By Pam Martens and Russ Martens: July 24, 2018 ~
The New York Times published a 1300-word shallow dive into the byzantine, globally-interconnected world of financial derivatives in its print edition yesterday. After years of ignoring this seismic problem since it last blew up the U.S. financial system in 2008, what accounts for the New York Times’ newfound interest? We can sum up its 1300 word article using only three letters – CYA.
What frightened the Times into this foray into the dark web of financial derivatives held by the biggest Wall Street banks was a frightening, 111-page deep dive into the subject by Michael Greenberger, a law professor at the University of Maryland’s Carey School of Law. Greenberger knows a thing or two about derivatives, having previously served from 1997 to 1999 as the Director of the Division of Trading and Markets at the Commodity Futures Trading Commission (CFTC) under its head Brooksley Born.
That was the period of time when Born fought to regulate over-the-counter derivatives and was sabotaged in her efforts by President Bill Clinton’s cozy attachment to Wall Street’s power and money and by Wall Street sycophants, Fed Chair Alan Greenspan, Treasury Secretary Robert Rubin and then Deputy Secretary of the Treasury, Larry Summers. Summers would later breeze into Rubin’s slot when Rubin left to join the Board of Citigroup, a major derivatives player. Rubin, who served in a non-management position on the Citigroup Board, would make $120 million in compensation over the next decade, leaving the bank collapsing from its derivatives and off balance sheet debt when he left in 2009. (See Robert Rubin Exorcises Citigroup from His Career in Today’s NYT OpEd.)
Citigroup received the largest taxpayer bailout in global financial history, receiving $45 billion in capital from the U.S. Treasury; the Federal government guaranteed over $300 billion of Citigroup’s assets; the Federal Deposit Insurance Corporation (FDIC) guaranteed $5.75 billion of its senior unsecured debt and $26 billion of its commercial paper and interbank deposits; and the Federal Reserve secretly made a cumulative $2.5 trillion in almost zero interest rate loans to Citigroup from 2007 through at least the middle of 2010, according to an audit by the Government Accountability Office.
Greenberger previously gave a no-holds barred interview about his time at the CFTC to the PBS program Frontline that aired in 2009. (See his interview transcript here and the program video here.) He explains all the warnings that Congress and the regulators had that over-the-counter derivatives were a danger to financial stability and needed to be regulated. He talks about Orange County, California going bankrupt in the early 90s after being “taken to the cleaners” by a Merrill Lynch derivatives salesman. He explains how Bankers Trust ripped off Procter & Gamble and Gibson Greeting Cards with complex derivatives. And he talks about the unprecedented collapse of the hedge fund, Long Term Capital Management (LTCM), after leveraging a $4.4 billion portfolio of derivatives by a factor of 125. The LTCM collapse created so much panic on Wall Street that the big Wall Street banks had to effectively buy up LTCM’s derivatives mess.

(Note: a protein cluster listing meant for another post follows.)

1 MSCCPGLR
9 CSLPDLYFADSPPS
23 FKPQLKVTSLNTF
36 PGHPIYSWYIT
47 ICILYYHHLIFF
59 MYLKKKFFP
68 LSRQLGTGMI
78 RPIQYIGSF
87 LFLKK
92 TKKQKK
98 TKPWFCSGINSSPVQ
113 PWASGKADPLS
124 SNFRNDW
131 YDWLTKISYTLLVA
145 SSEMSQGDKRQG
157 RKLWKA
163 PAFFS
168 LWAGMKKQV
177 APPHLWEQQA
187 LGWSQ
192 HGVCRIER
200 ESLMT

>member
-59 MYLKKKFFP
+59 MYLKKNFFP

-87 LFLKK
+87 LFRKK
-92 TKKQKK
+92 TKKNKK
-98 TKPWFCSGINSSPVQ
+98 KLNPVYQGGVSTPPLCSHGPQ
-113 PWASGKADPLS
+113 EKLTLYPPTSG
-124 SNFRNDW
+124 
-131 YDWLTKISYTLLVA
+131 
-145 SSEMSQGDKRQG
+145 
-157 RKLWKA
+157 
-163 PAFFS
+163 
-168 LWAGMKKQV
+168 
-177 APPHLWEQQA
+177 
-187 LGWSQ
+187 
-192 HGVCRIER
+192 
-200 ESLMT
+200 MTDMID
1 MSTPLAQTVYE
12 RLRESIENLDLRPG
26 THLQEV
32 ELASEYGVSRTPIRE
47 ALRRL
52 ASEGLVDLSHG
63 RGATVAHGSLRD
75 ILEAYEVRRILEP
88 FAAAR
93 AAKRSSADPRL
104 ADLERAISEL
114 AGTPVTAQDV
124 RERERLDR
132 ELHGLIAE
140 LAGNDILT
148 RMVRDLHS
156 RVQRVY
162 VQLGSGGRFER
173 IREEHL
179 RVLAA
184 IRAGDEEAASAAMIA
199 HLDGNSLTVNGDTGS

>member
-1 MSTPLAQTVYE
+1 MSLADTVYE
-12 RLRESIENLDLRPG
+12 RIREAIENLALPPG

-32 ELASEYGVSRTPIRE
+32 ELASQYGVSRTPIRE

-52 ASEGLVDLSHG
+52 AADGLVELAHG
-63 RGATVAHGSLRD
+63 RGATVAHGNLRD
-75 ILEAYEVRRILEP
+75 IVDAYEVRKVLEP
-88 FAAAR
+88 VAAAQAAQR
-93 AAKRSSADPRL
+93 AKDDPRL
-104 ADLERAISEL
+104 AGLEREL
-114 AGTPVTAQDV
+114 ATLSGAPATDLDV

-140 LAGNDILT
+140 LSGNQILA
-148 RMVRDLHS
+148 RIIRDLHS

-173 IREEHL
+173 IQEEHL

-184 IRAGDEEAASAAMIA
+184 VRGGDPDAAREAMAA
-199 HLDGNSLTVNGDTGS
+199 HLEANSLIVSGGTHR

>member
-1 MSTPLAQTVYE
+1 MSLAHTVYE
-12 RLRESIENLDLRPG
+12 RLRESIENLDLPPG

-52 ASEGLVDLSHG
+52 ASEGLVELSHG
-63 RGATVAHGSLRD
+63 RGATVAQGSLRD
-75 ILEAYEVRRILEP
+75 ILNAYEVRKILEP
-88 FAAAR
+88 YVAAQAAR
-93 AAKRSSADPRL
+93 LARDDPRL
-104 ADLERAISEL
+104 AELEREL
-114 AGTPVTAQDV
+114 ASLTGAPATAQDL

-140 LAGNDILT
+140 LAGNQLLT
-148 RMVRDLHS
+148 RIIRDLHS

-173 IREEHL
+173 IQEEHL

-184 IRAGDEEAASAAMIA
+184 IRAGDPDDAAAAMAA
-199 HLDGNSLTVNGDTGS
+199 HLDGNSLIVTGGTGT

But none of this was enough to stop Congress from allowing the over-the-counter derivatives market to remain de-regulated until it blew up Wall Street in 2008. In the Dodd-Frank financial reform legislation of 2010, the CFTC was supposed to assume oversight of this market. But Wall Street has carved out so many loopholes since that time that the derivatives punch bowl is still flowing freely on Wall Street.
In his new report, Greenberger lucidly lays out the case that loose regulation and unchecked derivatives’ concentration have the potential to create another “economic Armageddon.” He concludes his report as follows:
“By their own design, large U.S. bank holding company swaps [derivatives] dealers and their representatives have crafted their own massive loopholes from Dodd-Frank swaps regulations, which they can exercise at their own will. By arranging, negotiating and executing swaps in the U.S. with U.S. personnel and then ‘assigning’ them to their ‘foreign’ newly ‘deguaranteed’ subsidiaries, these swaps dealers have the best of both worlds: swaps execution in the U.S. under the parent bank holding companies’ direct control, but the ability to move the swaps abroad out from under Dodd-Frank. As history has demonstrated all too well, unregulated swaps dealing almost always ultimately leads to extreme economic suffering and then too often to systemic breaks in the world economy, thereby putting U.S. taxpayers, who suffer all the economic distress that recessions bring, in the position of once again being the lender of last resort to these huge U.S. institutions….”
One thing is particularly curious about the New York Times article. The headline over the digital story is: “Decade After Crisis, a $600 Trillion Market Remains Murky to Regulators.” The $600 trillion figure is the notional (face amount) of derivatives. But then, instead of reporting the notional amount of derivatives at Goldman Sachs, JPMorgan Chase and Citigroup in trillions of dollars in the article, which they are, it reports them in billions of dollars, thus making it appear that these banks are holding a miniscule amount of the $600 trillion market, which they are decidedly not. (See related articles below.)
We’d drop the New York Times an email asking for a correction but, as our long-time readers clearly know, we’ve been down that road before without success.